Supplemental ultrasound screening for all U.S. women with dense breasts would substantially increase healthcare costs with little improvement in overall health, according to senior author Anna Tosteson, ScD, at Dartmouth Hitchcock’s Norris Cotton Cancer Center and The Dartmouth Institute for Health Policy and Clinical Practice.
In a study recently released in the Annals of Internal Medicine, Tosteson and colleagues, including lead author Brian Sprague, MD, provide evidence on the benefits and harms of adding ultrasound to breast cancer screening.
According the the American Heart Association, exposure to radiation of the heart should be discussed among referring and performing physicians in order to effectively counsel the patient on radiation risks and benefits so that the patient can truly give informed consent.
According to a clinical study conducted at 15 medical centers, and published in the New England Journal of Medicine, CT scans are no better than the less-often-used utltrasound exams when diagnosing kidney stones. Unlike ultrasound, CT exposes patients to significant amounts of radiation. While CT is a preferred choice in the emergency room, the ultrasound is a better place to start the initial diagnostic imaging test.
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It can take several months to measure how effective treatment is for Cystic Fibrosis, the early-fatal lung disease, but now a new imaging method allows live viewing to monitor treatment. “Because we will be able to see how effectively treatments are working straight away, we’ll be able to develop new treatments a lot more quickly, and help better treat people with cystic fibrosis,” said lead researcher, Dr Morgan.
A study published in Cancer found that the number of people diagnosed with advanced-stage breast cancer has decreased by 37 percent since health care providers begain using mammography. Researchers from the University of Michigan produced the report. The study also found that the number of early-stage diagnoses increased 48 percent.
The Mayo Clinic is leading a collaborative effort to ensure a national protocol is put into action to ensure that children receive the right exam, ordered the right way with the right radiation dose. A commentary, published online in the Journal of Patient Safety, calls for the American College of Radiology, the Joint Commission, the Intersociety Accreditation Commission, and the Centers for Medicare and Medicaid Services to require three safety practices for accreditation of all American hospitals and advanced diagnostic imaging facilities.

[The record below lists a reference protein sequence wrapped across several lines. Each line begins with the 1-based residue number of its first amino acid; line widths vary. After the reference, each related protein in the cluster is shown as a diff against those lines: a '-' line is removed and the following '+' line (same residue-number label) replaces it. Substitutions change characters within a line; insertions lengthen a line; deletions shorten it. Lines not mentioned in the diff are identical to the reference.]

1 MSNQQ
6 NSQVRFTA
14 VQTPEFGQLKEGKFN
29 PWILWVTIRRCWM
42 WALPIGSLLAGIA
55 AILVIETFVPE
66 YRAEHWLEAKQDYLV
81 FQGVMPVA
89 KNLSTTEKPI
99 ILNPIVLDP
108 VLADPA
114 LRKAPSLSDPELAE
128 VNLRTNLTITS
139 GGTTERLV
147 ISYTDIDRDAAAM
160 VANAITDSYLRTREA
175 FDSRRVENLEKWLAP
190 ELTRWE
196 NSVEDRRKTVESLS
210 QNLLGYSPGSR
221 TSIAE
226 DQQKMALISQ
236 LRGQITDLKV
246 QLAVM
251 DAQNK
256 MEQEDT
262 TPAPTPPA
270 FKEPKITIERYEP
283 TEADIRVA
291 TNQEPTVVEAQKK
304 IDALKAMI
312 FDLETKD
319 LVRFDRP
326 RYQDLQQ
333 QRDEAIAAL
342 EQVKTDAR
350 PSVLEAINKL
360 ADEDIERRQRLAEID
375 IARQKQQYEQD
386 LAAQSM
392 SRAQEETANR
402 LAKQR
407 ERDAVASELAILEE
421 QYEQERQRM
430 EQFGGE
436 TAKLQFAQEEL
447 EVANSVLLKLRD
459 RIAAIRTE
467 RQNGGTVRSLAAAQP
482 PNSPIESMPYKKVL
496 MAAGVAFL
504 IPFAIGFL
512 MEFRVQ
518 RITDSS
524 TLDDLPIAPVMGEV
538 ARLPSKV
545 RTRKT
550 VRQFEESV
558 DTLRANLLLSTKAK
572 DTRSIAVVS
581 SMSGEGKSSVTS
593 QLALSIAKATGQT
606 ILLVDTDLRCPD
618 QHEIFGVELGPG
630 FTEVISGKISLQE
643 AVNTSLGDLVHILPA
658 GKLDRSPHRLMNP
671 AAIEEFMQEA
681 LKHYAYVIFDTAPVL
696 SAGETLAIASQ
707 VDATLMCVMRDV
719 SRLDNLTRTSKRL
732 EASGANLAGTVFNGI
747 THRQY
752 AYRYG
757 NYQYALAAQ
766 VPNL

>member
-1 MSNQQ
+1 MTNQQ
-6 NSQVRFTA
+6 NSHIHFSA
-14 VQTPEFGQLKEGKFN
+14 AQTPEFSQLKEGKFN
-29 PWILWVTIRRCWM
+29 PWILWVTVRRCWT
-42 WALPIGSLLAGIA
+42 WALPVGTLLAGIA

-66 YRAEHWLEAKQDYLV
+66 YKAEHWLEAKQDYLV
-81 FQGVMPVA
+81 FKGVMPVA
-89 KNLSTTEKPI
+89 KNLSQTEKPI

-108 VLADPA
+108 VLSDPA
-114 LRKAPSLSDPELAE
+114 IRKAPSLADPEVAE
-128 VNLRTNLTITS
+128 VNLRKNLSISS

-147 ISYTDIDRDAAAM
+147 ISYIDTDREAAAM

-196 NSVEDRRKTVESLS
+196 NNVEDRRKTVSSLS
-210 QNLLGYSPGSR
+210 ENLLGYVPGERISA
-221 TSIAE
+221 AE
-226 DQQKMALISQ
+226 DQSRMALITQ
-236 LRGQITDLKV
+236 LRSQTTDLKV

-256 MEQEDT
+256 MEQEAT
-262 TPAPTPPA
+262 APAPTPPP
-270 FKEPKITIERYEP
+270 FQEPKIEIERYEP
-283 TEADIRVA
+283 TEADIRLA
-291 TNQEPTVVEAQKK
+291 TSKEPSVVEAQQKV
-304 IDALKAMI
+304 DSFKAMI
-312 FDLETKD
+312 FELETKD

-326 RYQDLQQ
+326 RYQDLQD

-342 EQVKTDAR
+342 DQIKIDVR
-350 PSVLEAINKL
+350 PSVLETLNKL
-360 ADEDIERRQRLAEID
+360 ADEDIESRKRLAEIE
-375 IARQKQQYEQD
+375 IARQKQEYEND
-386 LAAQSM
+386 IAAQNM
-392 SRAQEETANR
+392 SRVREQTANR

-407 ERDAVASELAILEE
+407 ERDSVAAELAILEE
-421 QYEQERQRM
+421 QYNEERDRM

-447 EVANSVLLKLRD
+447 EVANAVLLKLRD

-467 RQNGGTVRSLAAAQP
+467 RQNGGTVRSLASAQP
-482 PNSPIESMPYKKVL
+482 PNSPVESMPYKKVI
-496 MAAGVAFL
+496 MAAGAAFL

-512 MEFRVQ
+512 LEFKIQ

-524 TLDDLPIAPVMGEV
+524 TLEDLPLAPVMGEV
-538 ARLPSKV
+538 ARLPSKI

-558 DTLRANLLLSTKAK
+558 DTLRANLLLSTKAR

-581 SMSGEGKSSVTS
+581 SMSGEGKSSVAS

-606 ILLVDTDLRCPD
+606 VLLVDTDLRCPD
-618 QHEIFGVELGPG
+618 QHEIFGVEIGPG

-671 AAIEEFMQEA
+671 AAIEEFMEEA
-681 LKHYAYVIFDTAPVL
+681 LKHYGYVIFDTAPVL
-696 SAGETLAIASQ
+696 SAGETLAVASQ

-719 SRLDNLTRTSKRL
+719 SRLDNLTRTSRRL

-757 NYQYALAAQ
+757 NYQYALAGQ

A simple diagnostic algorithm for pediatric acute appendicitis decreased the use of imaging, including CT, without reducing diagnostic accuracy, according to a study presented earlier this year in Surgery online. “Given the concern for increased risk of cancer after CT, these results support use of an algorithm in children with suspected appendicitis,” wrote the authors.
A quality assessment and improvement project at the Veterans Affairs Puget Sound Health Care System in Seattle revealed the need for optimization of the imaging experience of patients with posttraumatic stress disorder (PTSD) and a viable area for improved awareness and future research, according to a feature published in the June issue of the Journal of the American College of Radiology.
Many patients with PTSD require diagnostic imaging for workup of medical problems, yet radiologic examinations could invoke anxiety, fear or discomfort in this demographic.
Researchers from Western University’s Robarts Research Institute have developed a new application called quantitative susceptibility (QS) magnetic resonance imaging (MRI) to monitor specific areas of the brain. The application provides a better way to monitor multiple sclerosis at its earliest stages.
“Our research provides a quantitative tool using a relatively conventional imaging sequence but with novel analysis. This tool shows that there is considerable damage occurring in common areas of all patients in both the white matter and in the deep brain structures—the gray matter. Those quantitative measures—what we call quantitative susceptibility—correlate with disease symptoms,” states Dr. Menon of the research team.